A woman who personally loaned the Gloucester Community Arts Charter School $75,000 for three weeks — and a $2,500 loan fee — 14 months ago was one of eight participants whose October 2012 observations of the school were compiled to form a site visit report state officials will consider in a discussion of the charter at a special meeting of the Massachusetts Department of Elementary and Secondary Education today.
The actions of Diana Lam, head of school at Conservatory Lab Charter School in Boston, are spurring questions about the legality of the loan on several fronts, including that it was never publicly discussed by the charter school’s Board of Trustees, and whether it was proper for the school or Lam to exchange the cash.
Lam confirmed Monday that she had personally loaned the school money after a “financial person” who works with both the Conservatory Lab Charter and the Gloucester Charter school told Lam the school was in need of a loan, and said she sees no issue with its legality or any perceived conflict of interest.
“We share the same financial person and that’s how that came across,” Lam said in a telephone interview Monday, referring to Cynthia Goncalves. “I actually had not invested in the school. I had never met the director or anything. It wasn’t based on friendship. I just thought they needed a loan, and that’s how it happened.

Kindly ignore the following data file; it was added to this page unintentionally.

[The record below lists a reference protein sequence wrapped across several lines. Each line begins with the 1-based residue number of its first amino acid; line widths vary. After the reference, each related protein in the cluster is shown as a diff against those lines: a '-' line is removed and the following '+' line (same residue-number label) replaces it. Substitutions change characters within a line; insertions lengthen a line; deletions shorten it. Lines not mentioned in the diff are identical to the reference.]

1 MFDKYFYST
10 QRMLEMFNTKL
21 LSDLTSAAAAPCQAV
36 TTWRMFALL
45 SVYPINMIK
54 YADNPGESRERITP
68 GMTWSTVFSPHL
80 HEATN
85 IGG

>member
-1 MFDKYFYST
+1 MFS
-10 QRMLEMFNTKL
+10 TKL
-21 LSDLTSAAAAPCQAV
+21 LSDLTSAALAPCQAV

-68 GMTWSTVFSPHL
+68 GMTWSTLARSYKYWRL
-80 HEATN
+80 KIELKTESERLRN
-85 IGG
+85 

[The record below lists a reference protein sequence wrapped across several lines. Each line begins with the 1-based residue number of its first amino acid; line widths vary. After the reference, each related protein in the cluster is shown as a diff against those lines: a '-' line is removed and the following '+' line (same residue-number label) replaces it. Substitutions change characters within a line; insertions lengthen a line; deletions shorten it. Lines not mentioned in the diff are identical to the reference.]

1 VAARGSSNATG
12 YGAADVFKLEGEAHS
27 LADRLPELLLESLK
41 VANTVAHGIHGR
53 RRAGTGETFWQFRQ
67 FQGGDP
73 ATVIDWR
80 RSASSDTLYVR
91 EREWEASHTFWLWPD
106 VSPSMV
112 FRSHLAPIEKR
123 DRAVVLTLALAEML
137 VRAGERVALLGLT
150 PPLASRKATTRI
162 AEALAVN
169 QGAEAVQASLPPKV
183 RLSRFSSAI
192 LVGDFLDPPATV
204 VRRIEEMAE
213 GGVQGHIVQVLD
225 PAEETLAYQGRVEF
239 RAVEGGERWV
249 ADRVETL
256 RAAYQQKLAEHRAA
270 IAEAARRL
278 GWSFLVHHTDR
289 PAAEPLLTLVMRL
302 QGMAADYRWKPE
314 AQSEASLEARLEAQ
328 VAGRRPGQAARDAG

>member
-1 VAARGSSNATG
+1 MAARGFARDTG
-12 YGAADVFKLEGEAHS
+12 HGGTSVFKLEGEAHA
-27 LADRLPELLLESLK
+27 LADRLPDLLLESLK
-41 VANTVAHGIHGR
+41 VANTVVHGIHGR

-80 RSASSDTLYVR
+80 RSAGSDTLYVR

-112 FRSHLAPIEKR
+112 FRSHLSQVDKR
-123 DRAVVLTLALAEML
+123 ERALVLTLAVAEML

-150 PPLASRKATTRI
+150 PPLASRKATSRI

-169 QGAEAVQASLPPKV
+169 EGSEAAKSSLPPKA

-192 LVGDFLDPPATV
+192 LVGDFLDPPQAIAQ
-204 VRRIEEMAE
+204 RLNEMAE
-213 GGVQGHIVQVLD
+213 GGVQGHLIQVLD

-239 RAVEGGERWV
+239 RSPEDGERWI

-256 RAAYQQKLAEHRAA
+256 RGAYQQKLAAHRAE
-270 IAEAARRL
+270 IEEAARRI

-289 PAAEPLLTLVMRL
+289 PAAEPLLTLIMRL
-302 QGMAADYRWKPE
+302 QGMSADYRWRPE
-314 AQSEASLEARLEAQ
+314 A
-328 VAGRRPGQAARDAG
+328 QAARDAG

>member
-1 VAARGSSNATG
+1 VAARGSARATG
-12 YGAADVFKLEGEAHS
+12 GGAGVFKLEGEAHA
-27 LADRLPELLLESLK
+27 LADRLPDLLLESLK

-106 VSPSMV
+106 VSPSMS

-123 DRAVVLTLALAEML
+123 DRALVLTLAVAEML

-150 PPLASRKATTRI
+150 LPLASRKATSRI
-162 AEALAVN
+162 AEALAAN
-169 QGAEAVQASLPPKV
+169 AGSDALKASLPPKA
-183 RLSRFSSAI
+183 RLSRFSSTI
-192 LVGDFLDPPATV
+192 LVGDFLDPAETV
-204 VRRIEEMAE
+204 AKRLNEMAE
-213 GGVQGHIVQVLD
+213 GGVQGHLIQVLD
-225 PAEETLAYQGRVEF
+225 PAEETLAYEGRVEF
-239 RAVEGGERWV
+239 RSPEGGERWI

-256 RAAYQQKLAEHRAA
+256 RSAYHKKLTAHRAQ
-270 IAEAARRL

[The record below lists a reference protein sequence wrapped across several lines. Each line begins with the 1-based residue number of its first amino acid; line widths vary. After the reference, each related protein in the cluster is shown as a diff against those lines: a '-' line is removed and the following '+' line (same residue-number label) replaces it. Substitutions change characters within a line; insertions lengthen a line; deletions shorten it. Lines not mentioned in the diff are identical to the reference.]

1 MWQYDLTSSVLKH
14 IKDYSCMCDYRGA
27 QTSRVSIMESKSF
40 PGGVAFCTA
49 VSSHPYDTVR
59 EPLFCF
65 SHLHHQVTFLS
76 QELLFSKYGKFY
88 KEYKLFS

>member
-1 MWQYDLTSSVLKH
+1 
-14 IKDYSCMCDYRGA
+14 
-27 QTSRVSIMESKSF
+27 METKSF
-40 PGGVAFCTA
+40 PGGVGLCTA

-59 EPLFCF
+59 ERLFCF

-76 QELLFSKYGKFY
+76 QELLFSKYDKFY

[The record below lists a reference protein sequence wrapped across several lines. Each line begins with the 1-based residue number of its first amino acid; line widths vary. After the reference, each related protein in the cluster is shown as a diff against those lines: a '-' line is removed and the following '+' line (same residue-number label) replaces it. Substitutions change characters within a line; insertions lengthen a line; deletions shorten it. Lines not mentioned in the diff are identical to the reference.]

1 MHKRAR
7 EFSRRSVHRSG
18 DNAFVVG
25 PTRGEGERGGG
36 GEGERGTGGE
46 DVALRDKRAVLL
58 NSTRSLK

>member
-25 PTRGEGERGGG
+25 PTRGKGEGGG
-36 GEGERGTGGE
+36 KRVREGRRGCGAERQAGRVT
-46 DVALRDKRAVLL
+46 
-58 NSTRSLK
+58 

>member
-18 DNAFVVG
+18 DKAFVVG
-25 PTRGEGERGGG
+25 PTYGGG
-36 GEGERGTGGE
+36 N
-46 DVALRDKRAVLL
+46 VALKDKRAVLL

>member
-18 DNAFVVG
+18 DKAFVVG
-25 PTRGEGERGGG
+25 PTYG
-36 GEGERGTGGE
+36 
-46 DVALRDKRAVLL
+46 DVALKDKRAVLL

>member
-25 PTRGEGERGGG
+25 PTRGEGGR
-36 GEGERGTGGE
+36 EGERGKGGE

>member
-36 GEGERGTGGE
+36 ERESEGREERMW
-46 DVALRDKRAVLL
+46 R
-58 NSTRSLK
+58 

“I didn’t pass any judgment on whether it was a good school or not. It was a situation that we are sometimes familiar with,” Lam said. “I knew about how difficult it had been (for the Gloucester Community Arts Charter School) to get started, but not much more than that.”
According to documents provided to the Times, the “promissory note,” dated Sept. 14, 2011, is signed by the Gloucester school’s former executive director, Tony Blackman and Lam, with a witness signature from Carol Kennedy Hurley, then special education teacher at the school. The note is not signed off by the school’s Board of Trustees, though Blackman, as executive director hired by the board, was and remains a trustee.
Had the school not paid the loan back by Oct. 5, 2011, the document shows, Lam would have collected an additional charge of $500 each month.
The balance of the school’s loan from Lam was secured by a $590,000 payment from the state, due to the school by Sept. 20, 2011, according to the promissory note.
Lam said that sometimes the charter schools need to go to banks for transition money while they await scheduled allotments of state money. And James Caviston, who chairs the Gloucester Community Arts Charter School’s Board of Trustees, told the Times Monday that neither he nor the full board had any say in borrowing money from Lam because the board had signed off that power to Blackman — authorizing Blackman to make financial decisions on his own — at a prior meeting. There is also no mention of the loan during any publicly accessible meeting minutes.
Caviston said that at the time of the September 2011 loan, the school had undergone difficulty in attempts to secure loans.
“That’s his power to do that,” Caviston said of Blackman. “How he decides to activate that power is his purview.”